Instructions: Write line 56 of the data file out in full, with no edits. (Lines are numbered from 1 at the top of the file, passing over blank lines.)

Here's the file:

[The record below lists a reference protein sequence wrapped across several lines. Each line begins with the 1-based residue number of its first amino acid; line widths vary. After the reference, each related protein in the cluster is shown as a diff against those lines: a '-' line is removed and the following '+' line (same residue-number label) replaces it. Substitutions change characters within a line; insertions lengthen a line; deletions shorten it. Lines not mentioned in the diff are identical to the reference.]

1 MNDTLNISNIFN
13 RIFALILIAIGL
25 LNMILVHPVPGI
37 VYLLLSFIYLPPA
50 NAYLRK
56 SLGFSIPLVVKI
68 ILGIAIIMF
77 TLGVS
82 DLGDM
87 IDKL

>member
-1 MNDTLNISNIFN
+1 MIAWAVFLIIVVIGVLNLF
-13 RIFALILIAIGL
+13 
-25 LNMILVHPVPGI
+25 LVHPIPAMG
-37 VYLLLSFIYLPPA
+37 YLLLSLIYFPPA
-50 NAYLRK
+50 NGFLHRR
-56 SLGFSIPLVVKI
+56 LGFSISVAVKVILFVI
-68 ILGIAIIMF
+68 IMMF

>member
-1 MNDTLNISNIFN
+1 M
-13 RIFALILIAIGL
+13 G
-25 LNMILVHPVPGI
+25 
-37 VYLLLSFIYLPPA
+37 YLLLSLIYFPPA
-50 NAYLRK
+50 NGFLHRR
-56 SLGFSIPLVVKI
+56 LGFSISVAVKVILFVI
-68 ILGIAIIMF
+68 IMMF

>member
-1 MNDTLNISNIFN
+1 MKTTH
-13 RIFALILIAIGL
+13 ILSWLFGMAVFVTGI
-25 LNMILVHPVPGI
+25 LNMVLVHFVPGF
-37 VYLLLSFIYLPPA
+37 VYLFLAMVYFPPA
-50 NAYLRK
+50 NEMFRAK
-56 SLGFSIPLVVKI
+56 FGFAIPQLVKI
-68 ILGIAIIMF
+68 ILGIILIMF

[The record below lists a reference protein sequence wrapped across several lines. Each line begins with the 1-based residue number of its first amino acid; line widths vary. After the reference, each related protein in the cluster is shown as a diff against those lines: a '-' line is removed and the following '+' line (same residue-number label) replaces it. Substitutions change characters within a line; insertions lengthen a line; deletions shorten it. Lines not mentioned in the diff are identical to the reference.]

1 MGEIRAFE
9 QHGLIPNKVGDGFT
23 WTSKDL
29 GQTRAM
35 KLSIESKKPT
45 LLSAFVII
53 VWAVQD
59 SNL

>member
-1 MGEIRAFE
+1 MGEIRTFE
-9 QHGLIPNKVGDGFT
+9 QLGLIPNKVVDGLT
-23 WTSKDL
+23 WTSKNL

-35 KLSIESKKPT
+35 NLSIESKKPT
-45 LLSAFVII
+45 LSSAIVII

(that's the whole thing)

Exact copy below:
+68 ILGIILIMF